Futuristic fabric adjusts with the temperature to keep you comfy

Scientists use carbon nanotubes to create a material that's hip to hot and cold.

Leslie Katz Former Culture Editor
Leslie Katz led a team that explored the intersection of tech and culture, plus all manner of awe-inspiring science, from space to AI and archaeology. When she's not smithing words, she's probably playing online word games, tending to her garden or referring to herself in the third person.
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Leslie Katz
2 min read

Fabric of the future?

University of Maryland

Anyone who lives in San Francisco knows it's all about wearing layers. Temperatures can vary dramatically from neighborhood to neighborhood -- one minute you're stripping off your sweater, the next you're wishing you brought your snow parka along and dreaming of life in Arizona.

If a new temperature-adapting fabric out of the University of Maryland makes it into our closets, life in such fickle climes could get simpler.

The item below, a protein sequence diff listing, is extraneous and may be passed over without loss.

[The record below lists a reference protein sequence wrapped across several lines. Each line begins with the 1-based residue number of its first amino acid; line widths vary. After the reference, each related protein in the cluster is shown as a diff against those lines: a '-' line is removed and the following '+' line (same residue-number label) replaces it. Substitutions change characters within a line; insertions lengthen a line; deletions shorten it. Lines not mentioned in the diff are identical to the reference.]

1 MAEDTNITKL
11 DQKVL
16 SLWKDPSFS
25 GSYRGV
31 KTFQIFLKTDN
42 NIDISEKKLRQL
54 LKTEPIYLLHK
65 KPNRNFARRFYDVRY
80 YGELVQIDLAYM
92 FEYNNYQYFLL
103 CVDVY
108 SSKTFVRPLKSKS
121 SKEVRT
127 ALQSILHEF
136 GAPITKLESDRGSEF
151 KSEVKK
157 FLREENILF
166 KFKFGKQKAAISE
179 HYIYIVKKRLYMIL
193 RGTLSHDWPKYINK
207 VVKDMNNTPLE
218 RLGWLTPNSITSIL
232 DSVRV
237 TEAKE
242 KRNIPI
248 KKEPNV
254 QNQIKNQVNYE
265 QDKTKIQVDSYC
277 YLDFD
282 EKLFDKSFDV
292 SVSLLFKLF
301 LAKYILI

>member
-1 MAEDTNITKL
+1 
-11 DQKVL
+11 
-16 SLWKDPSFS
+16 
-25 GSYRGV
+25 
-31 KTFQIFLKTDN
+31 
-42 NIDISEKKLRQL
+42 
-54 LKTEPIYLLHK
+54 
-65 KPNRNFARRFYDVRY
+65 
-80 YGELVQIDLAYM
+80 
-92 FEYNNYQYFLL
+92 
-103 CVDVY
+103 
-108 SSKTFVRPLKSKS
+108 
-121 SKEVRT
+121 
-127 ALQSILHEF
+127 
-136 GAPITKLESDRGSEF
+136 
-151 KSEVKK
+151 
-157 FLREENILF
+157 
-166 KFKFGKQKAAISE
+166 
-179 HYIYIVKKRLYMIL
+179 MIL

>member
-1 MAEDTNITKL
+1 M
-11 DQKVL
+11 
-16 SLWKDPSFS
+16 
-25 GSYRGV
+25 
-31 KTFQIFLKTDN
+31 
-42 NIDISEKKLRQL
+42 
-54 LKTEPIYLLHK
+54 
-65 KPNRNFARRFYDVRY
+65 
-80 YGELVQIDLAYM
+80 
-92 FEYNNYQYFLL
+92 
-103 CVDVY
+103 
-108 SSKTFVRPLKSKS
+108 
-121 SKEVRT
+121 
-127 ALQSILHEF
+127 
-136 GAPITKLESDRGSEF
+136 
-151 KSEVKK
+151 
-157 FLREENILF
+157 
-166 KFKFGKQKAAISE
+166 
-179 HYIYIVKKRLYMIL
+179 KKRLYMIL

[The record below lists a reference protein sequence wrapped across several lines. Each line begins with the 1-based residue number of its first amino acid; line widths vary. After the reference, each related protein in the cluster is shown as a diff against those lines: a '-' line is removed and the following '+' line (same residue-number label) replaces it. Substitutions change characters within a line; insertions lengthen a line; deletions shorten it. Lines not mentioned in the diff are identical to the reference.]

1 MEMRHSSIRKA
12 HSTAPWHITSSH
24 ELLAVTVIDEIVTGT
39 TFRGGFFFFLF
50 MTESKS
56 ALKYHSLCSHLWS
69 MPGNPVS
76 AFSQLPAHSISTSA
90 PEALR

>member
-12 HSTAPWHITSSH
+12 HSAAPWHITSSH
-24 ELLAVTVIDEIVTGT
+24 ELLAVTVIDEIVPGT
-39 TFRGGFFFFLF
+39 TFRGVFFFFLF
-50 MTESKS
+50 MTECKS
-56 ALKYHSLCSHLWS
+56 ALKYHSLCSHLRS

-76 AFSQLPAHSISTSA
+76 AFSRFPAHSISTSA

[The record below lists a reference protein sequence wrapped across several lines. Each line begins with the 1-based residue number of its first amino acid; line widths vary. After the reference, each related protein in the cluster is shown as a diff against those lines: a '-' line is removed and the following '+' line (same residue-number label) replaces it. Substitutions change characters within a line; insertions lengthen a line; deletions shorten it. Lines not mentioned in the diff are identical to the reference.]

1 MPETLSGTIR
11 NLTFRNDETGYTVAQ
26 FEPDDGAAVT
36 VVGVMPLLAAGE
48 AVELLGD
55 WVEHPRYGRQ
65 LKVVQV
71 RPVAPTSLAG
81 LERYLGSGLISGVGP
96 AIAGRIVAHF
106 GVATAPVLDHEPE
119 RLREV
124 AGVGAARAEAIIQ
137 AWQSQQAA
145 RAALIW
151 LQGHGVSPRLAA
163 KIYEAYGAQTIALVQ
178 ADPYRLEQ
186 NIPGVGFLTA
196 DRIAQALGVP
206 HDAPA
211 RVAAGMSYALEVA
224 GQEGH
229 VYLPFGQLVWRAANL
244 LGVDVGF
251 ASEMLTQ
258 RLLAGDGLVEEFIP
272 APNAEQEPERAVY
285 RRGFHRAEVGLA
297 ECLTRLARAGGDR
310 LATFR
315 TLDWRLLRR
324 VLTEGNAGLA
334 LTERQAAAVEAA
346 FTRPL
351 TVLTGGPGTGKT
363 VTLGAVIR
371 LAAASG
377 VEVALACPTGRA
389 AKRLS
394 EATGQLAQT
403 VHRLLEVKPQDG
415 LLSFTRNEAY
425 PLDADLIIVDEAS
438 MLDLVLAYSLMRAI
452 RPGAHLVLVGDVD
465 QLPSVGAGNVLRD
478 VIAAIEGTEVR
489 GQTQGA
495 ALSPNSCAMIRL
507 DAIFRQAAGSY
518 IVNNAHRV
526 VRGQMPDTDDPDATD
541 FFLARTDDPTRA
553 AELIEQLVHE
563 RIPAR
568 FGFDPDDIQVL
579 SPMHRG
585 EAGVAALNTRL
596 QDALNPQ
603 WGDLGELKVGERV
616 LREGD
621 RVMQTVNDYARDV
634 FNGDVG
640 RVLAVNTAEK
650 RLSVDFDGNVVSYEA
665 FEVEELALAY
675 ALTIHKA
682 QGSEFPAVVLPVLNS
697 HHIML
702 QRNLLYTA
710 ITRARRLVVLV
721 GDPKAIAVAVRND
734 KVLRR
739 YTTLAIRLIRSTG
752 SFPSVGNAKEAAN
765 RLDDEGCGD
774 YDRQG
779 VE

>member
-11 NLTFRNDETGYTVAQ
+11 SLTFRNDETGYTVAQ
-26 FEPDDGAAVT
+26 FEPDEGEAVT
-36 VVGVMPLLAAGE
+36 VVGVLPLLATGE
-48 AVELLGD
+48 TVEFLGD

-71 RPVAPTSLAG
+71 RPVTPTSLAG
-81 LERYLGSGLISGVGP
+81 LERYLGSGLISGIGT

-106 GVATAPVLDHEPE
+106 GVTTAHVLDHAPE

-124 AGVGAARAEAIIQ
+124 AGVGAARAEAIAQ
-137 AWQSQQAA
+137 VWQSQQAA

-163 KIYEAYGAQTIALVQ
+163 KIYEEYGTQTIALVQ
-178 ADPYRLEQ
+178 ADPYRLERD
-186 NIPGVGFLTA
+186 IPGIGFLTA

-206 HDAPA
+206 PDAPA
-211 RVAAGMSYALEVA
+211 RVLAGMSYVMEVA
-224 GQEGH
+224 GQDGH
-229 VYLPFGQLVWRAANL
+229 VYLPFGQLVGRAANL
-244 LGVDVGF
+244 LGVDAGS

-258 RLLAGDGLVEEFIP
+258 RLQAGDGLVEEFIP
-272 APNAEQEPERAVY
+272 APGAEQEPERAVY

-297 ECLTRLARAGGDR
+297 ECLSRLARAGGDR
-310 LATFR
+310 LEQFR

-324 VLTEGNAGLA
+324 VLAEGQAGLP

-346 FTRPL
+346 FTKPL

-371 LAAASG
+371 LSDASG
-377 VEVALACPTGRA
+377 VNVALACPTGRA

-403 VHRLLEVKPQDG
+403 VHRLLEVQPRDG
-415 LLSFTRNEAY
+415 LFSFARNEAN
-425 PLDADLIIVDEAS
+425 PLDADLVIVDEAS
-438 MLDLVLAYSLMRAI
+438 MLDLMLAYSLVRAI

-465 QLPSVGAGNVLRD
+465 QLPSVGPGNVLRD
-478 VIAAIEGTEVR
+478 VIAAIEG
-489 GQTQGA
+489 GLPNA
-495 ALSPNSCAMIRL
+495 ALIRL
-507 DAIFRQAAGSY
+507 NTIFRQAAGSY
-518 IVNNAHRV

The fabric automatically changes according to the environment thanks to specially engineered yarn coated with carbon nanotubes. 

The yarn expands and collapses based on the heat and humidity, which changes the spacing of the fibers. If the fabric's near warm and moist conditions, such as a sweating body, the fibers let heat pass through. In cooler and drier conditions, the fabric reduces the heat that escapes.

Watch this: Watch this smart fabric change color at the touch of an app

Plenty of fabrics already wick away moisture or work to keep you cool when it's blazing out, but what's notable here is the smart fabric's ability to adapt to the world around it.

"The human body is a perfect radiator. It gives off heat quickly," said Min Ouyang, a UMD physics professor and co-author of a new paper on the research in the journal Science. "For all of history, the only way to regulate the radiator has been to take clothes off or put clothes on. But this fabric is a true bidirectional regulator."

The scientists hope their work will lead to what they call "comfort-adjusting clothing," though they say more work is needed before stores sell shirts that react to San Francisco's maddening weather.

Still, the research does present some exciting possibilities for futuristic fashionistas. Pair this stuff with app-controlled color-changing smart clothes and we're really talking.

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